In this case the Mother sought orders by way of an amended response that the child be immunised in accordance with homoepathic principles (called homeoprophylaxis). She also sought an injunction preventing the Father from immunising the child without her written permission. The Mother's amended response arose out of an incident involving the Father's wife (Mrs Kingsford) where she took the child to a medical centre and the child was immunised in the usual fashion for a child of her age. Up until that point the Mother had followed the homeoprophylaxis immunisation approach.

The court considered medical evidence presented by two doctors and the mother and father. The question before the Court was whether it was in the child's best interests to continue to be traditionally vaccinated, or to continue to receive homeoprophylaxis. The court confirmed the approach - that the best interests of the child was the paramount consideration, but not the only consideration.

The Court considered the evidence of Drs G and J and found that the efficacy of homeopathic vaccines in preventing infectious diseases had not been adequately

and scientifically demonstrated. Further the Court stated that as the child was already 8 years old, the risk of her contracting vaccine preventable diseases was reduced but was not nil. Her Honour Judge Bennett did accept that both forms of immunisation carried some low level of risk, but found that the risk of harm of a traditional vaccination program was not so great as to outweigh the risk of infection.

Duke-Randall & Randall [2014] FamCA 126
This decision involved two children, aged 8 and 7. Neither had been vaccinated, and both had suffered bouts of whooping cough. Interestingly the Father gave evidence that during his cohabitation with the mother there has been a lot of debate about the issue of vaccination and that during the marriage he had agreed with the mother's anti-vaccination views to keep the peace.

Professor K assessed both children for allergies and sensitivities and provided a report to the court. Professor K's findings included that vaccination was not contraindicated in either child and she recommended a catch up schedule for vaccination for both children. The Mother did not contest this evidence.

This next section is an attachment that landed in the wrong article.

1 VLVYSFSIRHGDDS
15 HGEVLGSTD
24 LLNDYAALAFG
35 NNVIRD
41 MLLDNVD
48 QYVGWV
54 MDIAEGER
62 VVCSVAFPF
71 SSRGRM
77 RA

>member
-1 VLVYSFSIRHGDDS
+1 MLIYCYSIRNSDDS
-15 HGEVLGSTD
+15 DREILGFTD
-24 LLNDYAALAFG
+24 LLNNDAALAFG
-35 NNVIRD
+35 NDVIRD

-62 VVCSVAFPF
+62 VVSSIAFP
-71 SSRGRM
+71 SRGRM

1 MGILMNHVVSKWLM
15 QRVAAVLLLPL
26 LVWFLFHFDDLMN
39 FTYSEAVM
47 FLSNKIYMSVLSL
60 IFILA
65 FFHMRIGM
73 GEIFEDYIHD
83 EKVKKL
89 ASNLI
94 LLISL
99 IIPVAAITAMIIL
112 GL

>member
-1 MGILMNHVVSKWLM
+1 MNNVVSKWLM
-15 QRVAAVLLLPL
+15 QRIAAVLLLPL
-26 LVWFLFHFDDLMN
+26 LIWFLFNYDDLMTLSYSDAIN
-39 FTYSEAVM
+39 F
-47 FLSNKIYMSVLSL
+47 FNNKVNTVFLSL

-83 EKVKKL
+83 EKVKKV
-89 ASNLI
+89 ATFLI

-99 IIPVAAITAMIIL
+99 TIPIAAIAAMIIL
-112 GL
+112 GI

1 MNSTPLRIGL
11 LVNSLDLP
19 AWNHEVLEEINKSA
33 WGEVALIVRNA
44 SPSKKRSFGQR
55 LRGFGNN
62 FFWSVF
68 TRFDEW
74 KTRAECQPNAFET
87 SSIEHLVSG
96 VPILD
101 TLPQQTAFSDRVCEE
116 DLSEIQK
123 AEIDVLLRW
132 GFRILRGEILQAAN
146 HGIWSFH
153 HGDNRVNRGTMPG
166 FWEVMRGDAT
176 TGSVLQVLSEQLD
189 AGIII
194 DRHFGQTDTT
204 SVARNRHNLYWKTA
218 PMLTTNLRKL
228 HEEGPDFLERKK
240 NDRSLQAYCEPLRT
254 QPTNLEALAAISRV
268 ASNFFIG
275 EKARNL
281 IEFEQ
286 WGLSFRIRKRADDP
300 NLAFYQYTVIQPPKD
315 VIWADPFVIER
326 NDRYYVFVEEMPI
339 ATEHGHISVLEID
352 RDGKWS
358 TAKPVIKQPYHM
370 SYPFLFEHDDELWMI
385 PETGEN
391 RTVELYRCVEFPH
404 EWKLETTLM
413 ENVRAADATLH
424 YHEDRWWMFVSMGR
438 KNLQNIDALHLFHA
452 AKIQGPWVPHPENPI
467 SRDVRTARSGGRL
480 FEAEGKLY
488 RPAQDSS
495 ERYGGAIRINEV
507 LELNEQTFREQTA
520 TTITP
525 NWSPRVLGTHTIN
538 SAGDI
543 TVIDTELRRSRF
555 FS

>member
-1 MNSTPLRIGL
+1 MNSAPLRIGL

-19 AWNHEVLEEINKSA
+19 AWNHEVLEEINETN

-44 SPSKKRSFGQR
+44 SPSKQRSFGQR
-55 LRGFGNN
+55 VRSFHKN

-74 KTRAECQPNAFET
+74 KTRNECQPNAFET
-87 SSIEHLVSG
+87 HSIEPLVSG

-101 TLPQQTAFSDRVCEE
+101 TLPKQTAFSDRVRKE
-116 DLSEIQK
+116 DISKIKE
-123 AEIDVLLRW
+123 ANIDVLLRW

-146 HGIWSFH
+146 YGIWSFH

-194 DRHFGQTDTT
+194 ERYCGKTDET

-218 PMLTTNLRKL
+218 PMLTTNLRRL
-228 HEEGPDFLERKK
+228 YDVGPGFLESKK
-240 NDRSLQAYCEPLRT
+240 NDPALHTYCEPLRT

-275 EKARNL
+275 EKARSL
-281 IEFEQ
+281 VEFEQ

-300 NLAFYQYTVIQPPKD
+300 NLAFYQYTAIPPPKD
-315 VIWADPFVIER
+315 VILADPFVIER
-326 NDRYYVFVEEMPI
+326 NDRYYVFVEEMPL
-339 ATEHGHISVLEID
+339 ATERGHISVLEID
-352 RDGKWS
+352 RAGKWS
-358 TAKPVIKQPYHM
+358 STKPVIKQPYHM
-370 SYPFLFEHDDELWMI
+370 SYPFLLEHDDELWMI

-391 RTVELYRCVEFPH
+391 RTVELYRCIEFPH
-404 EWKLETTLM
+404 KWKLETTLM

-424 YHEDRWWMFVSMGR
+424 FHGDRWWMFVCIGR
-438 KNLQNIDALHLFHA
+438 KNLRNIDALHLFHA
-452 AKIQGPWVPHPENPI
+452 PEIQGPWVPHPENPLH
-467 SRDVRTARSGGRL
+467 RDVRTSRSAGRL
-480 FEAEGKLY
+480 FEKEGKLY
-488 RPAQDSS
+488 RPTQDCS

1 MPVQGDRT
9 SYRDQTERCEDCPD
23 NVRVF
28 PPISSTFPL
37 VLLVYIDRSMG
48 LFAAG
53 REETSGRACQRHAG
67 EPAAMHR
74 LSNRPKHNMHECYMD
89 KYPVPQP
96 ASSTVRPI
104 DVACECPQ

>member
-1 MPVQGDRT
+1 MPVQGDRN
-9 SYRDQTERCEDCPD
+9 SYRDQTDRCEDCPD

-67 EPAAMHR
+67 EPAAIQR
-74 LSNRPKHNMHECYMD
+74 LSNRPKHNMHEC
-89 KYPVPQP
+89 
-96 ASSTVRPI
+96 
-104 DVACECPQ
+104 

Evidence was presented by the Father that the children had been restricted in their activities as a result of not being immunised. He provided the example of the PCYC policy that a child's immunisation history must be provided to the service upon enrolment – such a policy would preclude the children participating in PCYC events.

Again, the judgement highlighted that the best interests of the child were paramount, and that the best interests principles and pathway was well established. Judge Foster found that there was no evidence before it of any risk to the children in being vaccinated against otherwise preventable diseases by routine vaccinations, and made orders that the children be vaccinated.


Thus far Family Court decisions on the issue of vaccination have considered it in the best interests of children to be vaccinated against preventable diseases with traditional vaccinations. Parents should therefore expect that future cases will result in orders for immunisation unless there is clear scientific evidence of an increased risk to a child from immunisation, and that evidence is before the court.

The content of this article is intended to provide a general guide to the subject matter. Specialist advice should be sought about your specific circumstances.

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Simon Creek